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Saturday, August 12, 2017

The Google Manifesto (And What It Means)

It seems that anyone on Planet Earth with a pulse now is familiar with the situation at Google in which a male engineer sent a 10-page memo over the company’s internal listserv in which he questioned some of Google’s “diversity” policies. As most of us expected when the story became public, Google fired the employee, citing “incorrect” thoughts about “gender” as its justification.
Not surprisingly, we have seen people on both the Right and the Left shooting missives at each other via social media and the usual journalistic outlets. From the left, not surprisingly, the engineer who wrote the memo, James Daramore, is a slimy bigot who got what was coming to him. Conservatives see Daramore’s memo as being reasonable, but that Google is so Politically-Correct that even a slight deviation from the path of leftist orthodoxy cannot be tolerated. Even some people who consider themselves to be politically and socially liberal are critical of Google’s decision to fire Daramore.
We like to think of modern high-technology firms in the famed Silicon Valley such as Google, Apple, and Twitter as representing much that is good about our present day. These companies are full of young, hard-working people who are near-genius in their capacity to understand technology and how it can be used entrepreneurially. As I see it, one of the reasons that federal economic policies (not to mention the predations of the Federal Reserve System) have not created mass destruction of the economy has been the presence of tech-savvy entrepreneurs that continue to foil even the best (or, more appropriately, worst) efforts of politicians and regulators to block economic progress.
Furthermore, we know throughout history that private enterprise often undermines things like racism and sexism (despite the claims from socialists that capitalism is the source of All Bad Things) and that private property, prices, and free exchanges have tied people together that keep politicians from successfully tearing things apart. As economists like Thomas Sowell have noted, it has been governments that have prevented the free association of people who seek to engage in market behavior to better their lives.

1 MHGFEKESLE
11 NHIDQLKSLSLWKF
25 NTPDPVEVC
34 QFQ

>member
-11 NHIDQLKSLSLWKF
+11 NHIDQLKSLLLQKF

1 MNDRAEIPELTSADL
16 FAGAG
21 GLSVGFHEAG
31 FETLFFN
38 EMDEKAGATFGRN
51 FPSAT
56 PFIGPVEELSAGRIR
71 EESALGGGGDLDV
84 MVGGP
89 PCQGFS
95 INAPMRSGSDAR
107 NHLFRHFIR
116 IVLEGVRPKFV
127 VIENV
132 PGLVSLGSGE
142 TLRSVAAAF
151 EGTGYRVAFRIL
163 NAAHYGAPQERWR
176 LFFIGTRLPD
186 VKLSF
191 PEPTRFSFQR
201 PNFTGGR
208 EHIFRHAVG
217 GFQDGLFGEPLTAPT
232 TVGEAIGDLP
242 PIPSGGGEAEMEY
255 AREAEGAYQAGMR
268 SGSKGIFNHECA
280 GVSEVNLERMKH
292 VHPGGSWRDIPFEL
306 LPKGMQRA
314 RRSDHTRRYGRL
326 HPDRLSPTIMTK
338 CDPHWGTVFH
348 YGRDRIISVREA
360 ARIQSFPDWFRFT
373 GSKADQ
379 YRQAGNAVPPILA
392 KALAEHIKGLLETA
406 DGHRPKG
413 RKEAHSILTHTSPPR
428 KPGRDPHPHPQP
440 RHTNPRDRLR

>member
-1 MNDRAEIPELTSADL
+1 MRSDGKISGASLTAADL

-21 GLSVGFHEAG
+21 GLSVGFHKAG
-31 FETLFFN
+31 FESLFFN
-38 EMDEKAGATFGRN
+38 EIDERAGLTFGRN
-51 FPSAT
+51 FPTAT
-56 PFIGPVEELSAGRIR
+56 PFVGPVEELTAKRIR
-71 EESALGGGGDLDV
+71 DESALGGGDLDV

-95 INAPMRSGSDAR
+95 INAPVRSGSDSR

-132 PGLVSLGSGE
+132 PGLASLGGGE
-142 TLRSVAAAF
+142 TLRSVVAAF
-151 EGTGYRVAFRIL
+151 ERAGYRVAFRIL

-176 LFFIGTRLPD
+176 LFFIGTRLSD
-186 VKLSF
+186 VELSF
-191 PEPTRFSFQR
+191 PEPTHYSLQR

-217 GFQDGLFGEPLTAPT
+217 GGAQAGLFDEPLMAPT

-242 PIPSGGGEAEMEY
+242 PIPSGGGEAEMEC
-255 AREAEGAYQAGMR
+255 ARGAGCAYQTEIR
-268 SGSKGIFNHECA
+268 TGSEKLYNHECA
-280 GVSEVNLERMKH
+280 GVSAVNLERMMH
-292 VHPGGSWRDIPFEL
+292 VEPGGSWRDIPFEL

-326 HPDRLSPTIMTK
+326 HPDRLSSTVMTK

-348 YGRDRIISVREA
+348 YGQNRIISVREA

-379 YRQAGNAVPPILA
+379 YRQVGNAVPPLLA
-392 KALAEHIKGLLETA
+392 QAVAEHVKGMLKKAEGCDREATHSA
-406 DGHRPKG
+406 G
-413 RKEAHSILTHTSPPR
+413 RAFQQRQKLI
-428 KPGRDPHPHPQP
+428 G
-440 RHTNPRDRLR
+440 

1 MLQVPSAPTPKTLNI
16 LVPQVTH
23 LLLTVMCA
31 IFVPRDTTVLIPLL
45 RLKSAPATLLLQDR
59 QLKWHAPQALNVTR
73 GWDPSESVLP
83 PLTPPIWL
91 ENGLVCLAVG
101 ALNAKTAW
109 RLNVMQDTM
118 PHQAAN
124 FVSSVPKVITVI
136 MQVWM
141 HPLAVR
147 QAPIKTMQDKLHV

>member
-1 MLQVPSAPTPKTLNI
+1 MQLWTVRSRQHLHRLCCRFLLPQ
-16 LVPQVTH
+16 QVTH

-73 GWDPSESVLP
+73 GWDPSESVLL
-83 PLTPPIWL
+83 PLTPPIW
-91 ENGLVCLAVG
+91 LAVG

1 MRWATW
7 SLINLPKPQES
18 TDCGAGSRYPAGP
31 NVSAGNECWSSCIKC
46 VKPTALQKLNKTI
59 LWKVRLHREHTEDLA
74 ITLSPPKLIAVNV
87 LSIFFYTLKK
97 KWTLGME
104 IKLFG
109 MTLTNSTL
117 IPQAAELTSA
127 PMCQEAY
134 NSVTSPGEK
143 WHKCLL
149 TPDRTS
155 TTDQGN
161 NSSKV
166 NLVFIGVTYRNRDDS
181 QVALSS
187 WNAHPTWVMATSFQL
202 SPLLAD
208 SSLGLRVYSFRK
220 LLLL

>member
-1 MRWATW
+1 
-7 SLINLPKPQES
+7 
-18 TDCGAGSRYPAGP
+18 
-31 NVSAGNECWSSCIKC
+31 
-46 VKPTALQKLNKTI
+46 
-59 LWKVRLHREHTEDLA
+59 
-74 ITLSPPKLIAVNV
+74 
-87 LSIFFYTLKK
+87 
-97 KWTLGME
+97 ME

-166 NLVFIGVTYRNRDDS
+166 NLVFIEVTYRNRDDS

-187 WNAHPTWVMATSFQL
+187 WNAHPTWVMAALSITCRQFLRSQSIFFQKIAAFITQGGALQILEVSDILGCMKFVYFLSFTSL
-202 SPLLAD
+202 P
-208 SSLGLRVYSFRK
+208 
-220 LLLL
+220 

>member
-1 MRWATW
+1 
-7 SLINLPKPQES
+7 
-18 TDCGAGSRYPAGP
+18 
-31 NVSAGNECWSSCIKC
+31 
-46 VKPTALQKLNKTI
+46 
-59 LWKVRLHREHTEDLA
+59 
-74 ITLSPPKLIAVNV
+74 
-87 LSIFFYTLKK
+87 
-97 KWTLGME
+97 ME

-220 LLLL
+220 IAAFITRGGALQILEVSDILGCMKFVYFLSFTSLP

For example, Jim Crow policies did not arise out of businesses demanding discrimination against blacks. Economic historians such as Jennifer Roback Morse have noted that the private bus and rail companies opposed Jim Crow laws that segregated city buses, and businesses in general resisted racial discrimination, but were brought to heel by city councils and state and federal legislators.
Jim Crow is long gone, but it seems that Progressives (which gave us Jim Crow in the first place) now are imposing what essentially is a new form of segregation, that being ideological and religious segregation that is more reminiscent of how the former USSR treated dissidents than anything we have seen in private enterprise. For example, I know a young Christian couple in San Francisco, and the woman works at Twitter, where the company leadership has made it clear that it does not tolerate deviation from Political Correctness. She has said that she has to keep her faith hidden, since if others find out her beliefs, she likely would lose her job at worst and be subject to harassment at the very least, not to mention that she could expect no promotions or pay raises in the future. The new “diversity” standards of Silicon Valley seem to want a “diversity” in which everyone doesn’t have the same racial or sexual characteristics, but manages to think in lockstep.
So far, it does not seem that companies like Google are paying much of a price for their Soviet-style enforcement against what only can be “thought crimes.” True, after political conservatives boycotted Starbucks following the declaration from its (now former) CEO that political conservatives were not welcome at the company’s coffee shops, the Starbucks stock price fell and the boycott did seem to hurt the firm’s bottom line. Firms like Google, Twitter, and Apple, however, are so large and so dominant that it is doubtful any boycott would succeed in affecting them.
Libertarians believe that Google, as a private firm, should be able to set its own work policies, including the employment of religious and political discrimination. Indeed, there is no such thing as a “pure” meritocracy in which the most talented are always employed in their best positions. Real life is messier and we should not be surprised (or even upset) when factors other than pure talent are used in part to determine employment decisions.

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